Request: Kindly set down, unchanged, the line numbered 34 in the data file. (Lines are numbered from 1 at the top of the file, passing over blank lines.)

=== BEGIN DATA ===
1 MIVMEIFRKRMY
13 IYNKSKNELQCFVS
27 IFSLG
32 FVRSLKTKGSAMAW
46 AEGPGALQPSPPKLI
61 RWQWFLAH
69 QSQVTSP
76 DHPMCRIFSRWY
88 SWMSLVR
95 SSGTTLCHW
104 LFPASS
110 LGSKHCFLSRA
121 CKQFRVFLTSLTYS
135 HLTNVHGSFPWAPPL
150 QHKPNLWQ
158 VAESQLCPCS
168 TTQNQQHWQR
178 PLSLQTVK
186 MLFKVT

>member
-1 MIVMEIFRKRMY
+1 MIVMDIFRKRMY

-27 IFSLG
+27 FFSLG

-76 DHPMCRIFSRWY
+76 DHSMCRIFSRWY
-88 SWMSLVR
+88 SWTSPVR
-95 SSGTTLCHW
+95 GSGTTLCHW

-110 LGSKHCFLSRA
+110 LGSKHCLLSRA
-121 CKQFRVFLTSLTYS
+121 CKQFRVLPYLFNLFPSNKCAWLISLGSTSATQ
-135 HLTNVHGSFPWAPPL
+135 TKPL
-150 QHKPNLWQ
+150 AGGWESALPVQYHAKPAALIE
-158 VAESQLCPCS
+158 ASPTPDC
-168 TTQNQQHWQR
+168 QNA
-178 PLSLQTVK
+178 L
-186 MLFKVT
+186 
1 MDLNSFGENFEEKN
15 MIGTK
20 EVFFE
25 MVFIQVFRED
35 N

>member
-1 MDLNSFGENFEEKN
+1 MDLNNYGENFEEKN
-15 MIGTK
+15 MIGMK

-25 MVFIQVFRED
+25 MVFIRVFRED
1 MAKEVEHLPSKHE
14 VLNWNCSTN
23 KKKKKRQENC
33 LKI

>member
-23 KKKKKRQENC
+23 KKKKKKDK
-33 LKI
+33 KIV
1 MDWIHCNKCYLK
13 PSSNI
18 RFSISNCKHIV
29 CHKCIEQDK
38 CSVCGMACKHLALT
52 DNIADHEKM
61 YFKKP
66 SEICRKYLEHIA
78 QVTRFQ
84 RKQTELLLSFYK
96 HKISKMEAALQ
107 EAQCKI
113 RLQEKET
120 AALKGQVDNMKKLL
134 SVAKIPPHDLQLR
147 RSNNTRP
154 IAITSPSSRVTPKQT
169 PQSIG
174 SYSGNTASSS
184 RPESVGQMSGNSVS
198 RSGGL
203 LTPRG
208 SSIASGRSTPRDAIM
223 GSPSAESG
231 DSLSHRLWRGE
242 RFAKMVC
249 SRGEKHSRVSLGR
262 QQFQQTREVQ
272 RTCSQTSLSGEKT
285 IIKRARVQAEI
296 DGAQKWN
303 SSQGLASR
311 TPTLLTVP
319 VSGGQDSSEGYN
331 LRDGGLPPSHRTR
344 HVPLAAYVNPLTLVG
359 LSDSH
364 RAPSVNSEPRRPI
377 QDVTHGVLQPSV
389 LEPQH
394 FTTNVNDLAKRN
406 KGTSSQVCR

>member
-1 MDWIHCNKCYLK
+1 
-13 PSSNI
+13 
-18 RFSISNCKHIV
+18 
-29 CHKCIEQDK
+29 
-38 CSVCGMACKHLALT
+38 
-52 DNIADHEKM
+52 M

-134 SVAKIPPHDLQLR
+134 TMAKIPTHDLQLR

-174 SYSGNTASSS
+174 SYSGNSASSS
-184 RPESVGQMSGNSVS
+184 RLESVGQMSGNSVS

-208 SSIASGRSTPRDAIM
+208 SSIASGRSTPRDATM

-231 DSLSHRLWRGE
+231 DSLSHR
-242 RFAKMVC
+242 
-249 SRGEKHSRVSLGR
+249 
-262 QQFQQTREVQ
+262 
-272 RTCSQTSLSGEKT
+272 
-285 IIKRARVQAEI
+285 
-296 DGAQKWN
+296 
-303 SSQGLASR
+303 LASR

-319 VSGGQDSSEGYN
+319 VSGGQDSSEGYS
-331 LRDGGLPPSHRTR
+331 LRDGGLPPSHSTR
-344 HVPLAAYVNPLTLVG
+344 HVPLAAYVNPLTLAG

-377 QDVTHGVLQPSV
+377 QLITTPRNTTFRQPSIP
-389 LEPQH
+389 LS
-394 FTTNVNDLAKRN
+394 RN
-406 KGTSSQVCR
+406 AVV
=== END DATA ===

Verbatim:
+121 CKQFRVLPYLFNLFPSNKCAWLISLGSTSATQ